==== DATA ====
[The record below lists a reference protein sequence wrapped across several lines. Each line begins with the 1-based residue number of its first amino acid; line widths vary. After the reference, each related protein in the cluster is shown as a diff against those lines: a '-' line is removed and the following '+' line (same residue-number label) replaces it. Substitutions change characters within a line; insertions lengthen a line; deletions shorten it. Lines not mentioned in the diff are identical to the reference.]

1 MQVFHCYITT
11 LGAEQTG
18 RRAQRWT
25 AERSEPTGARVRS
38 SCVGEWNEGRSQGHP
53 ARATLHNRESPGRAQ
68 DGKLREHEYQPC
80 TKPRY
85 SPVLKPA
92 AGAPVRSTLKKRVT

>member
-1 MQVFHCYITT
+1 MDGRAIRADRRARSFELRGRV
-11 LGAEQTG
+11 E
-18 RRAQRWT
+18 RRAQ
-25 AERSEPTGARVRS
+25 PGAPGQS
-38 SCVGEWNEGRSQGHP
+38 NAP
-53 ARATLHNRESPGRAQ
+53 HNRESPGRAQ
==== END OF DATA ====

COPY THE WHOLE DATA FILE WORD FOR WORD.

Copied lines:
[The record below lists a reference protein sequence wrapped across several lines. Each line begins with the 1-based residue number of its first amino acid; line widths vary. After the reference, each related protein in the cluster is shown as a diff against those lines: a '-' line is removed and the following '+' line (same residue-number label) replaces it. Substitutions change characters within a line; insertions lengthen a line; deletions shorten it. Lines not mentioned in the diff are identical to the reference.]

1 MQVFHCYITT
11 LGAEQTG
18 RRAQRWT
25 AERSEPTGARVRS
38 SCVGEWNEGRSQGHP
53 ARATLHNRESPGRAQ
68 DGKLREHEYQPC
80 TKPRY
85 SPVLKPA
92 AGAPVRSTLKKRVT

>member
-1 MQVFHCYITT
+1 MDGRAIRADRRARSFELRGRV
-11 LGAEQTG
+11 E
-18 RRAQRWT
+18 RRAQ
-25 AERSEPTGARVRS
+25 PGAPGQS
-38 SCVGEWNEGRSQGHP
+38 NAP
-53 ARATLHNRESPGRAQ
+53 HNRESPGRAQ